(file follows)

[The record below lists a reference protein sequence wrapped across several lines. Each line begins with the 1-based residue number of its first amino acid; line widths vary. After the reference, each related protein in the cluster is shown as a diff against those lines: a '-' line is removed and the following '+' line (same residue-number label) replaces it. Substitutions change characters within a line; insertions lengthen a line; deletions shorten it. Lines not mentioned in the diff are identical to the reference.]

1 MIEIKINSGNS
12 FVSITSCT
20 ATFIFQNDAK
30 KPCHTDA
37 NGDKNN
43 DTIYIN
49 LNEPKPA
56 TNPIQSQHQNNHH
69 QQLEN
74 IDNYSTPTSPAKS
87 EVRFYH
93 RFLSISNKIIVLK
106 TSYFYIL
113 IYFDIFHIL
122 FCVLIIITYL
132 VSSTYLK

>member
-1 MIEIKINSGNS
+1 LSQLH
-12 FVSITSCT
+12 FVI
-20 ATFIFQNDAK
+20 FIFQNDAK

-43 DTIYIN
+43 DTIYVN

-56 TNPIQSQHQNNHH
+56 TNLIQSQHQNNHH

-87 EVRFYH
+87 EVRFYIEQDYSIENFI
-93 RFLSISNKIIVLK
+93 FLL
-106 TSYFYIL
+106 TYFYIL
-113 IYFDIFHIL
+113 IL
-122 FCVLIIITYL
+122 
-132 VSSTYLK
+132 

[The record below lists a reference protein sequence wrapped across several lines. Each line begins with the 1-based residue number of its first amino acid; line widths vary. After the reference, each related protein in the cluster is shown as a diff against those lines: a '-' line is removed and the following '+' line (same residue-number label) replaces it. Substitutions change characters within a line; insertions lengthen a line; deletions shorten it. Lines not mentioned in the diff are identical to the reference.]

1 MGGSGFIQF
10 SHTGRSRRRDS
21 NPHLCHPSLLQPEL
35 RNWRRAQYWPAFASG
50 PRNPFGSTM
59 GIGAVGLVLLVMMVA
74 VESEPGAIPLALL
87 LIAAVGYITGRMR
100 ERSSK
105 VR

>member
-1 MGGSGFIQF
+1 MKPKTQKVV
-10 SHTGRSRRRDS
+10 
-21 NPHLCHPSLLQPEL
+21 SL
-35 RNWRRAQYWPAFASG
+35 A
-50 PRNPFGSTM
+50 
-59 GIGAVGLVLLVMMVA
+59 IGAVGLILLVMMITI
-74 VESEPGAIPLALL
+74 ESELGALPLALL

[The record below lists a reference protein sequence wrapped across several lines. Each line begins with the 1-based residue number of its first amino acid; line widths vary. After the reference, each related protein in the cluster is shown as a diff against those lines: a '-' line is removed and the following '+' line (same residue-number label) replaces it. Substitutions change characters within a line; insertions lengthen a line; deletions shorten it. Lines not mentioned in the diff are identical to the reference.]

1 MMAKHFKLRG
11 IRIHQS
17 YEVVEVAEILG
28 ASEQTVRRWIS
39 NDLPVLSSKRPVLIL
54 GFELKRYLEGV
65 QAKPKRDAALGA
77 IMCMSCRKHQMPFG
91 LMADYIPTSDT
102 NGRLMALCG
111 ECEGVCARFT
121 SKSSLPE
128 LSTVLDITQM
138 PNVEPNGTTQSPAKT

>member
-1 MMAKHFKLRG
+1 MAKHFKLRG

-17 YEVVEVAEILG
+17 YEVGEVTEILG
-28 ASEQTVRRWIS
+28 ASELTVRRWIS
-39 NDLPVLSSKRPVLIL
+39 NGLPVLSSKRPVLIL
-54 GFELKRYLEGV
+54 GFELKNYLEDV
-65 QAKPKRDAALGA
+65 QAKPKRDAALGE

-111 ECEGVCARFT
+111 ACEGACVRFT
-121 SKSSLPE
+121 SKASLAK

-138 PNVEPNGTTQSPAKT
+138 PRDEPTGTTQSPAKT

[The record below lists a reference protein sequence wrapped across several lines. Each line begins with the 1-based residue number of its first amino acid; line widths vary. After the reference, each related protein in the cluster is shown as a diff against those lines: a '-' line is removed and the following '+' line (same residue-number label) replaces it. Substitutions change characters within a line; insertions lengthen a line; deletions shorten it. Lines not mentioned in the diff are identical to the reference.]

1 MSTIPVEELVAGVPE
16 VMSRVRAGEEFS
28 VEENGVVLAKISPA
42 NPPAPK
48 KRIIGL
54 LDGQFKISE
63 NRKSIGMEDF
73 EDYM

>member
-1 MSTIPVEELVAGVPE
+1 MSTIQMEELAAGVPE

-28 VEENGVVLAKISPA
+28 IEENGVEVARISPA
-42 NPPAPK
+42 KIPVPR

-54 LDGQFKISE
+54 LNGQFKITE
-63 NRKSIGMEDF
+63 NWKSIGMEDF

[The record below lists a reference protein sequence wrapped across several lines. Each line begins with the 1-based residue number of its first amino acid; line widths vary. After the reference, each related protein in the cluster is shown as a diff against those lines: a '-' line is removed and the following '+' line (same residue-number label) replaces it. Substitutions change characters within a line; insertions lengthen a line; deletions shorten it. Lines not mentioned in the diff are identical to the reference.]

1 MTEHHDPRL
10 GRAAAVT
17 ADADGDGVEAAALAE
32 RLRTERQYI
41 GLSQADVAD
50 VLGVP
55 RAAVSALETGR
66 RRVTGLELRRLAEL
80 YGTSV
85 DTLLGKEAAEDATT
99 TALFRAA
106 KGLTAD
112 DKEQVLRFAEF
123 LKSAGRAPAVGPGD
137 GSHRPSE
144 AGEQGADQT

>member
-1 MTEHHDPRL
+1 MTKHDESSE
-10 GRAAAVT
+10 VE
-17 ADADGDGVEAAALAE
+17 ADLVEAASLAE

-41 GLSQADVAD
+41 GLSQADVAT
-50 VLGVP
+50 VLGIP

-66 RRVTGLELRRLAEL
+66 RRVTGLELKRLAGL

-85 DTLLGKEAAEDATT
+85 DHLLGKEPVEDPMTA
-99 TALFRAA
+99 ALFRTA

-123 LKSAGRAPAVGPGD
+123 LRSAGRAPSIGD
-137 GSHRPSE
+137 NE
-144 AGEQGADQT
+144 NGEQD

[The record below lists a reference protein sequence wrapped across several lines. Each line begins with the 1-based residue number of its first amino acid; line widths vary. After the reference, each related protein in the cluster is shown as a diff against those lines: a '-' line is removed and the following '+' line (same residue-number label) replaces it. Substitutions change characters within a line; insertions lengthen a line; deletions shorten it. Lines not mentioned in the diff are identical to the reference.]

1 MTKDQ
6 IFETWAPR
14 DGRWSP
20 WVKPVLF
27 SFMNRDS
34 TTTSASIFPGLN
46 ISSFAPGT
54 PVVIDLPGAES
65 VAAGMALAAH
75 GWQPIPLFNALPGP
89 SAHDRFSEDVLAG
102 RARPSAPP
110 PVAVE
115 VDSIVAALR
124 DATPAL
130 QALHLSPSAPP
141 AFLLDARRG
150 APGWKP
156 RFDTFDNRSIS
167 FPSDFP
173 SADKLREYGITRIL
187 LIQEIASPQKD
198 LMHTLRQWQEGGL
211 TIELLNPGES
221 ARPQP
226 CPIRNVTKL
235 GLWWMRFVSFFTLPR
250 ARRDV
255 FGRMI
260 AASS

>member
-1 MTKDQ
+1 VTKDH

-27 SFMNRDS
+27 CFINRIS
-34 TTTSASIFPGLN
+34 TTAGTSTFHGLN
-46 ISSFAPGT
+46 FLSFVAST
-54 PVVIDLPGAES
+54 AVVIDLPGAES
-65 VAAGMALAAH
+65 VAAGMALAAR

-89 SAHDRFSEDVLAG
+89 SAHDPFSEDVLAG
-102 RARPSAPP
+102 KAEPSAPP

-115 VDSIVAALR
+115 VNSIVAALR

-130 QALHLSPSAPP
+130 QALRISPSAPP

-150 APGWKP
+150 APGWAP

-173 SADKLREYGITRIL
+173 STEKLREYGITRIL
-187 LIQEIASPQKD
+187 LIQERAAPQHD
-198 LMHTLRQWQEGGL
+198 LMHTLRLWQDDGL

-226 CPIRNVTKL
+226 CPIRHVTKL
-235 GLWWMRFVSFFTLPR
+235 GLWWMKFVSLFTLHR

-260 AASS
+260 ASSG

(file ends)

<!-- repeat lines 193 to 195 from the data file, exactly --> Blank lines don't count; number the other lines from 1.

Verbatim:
-1 MTKDQ
+1 VTKDH

-27 SFMNRDS